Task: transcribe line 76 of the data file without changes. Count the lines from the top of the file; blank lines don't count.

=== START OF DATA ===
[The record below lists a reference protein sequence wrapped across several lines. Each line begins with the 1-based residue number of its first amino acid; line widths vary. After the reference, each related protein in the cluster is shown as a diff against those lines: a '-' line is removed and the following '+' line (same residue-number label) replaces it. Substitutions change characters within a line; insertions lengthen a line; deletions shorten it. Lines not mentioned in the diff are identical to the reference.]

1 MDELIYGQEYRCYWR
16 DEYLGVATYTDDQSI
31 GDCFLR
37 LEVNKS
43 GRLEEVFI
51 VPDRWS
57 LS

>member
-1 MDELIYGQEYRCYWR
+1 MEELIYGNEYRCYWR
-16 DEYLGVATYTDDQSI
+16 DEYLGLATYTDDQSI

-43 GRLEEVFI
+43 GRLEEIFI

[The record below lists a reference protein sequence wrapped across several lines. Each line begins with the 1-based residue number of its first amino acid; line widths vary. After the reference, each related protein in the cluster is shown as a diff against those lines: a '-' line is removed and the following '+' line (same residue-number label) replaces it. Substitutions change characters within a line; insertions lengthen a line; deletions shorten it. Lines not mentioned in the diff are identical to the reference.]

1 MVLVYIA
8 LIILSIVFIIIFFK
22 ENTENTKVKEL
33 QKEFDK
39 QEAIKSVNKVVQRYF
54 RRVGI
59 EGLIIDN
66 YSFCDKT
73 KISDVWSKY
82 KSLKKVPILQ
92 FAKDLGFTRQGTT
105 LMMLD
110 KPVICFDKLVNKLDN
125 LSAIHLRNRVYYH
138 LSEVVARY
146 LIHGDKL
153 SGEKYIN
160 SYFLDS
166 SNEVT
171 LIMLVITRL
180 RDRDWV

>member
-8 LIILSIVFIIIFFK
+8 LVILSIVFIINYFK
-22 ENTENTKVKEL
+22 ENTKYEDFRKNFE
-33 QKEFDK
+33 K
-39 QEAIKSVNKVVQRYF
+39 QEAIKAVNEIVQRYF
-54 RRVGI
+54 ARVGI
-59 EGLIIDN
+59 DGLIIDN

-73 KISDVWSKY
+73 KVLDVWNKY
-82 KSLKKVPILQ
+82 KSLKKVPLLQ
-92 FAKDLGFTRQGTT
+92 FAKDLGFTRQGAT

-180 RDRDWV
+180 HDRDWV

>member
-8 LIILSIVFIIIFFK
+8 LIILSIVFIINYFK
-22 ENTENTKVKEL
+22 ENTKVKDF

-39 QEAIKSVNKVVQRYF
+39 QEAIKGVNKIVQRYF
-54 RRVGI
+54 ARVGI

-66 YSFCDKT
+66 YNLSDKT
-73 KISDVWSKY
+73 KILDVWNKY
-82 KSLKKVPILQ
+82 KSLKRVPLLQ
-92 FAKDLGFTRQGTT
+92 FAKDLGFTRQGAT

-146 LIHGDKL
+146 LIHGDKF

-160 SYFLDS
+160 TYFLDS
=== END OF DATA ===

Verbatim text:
-146 LIHGDKL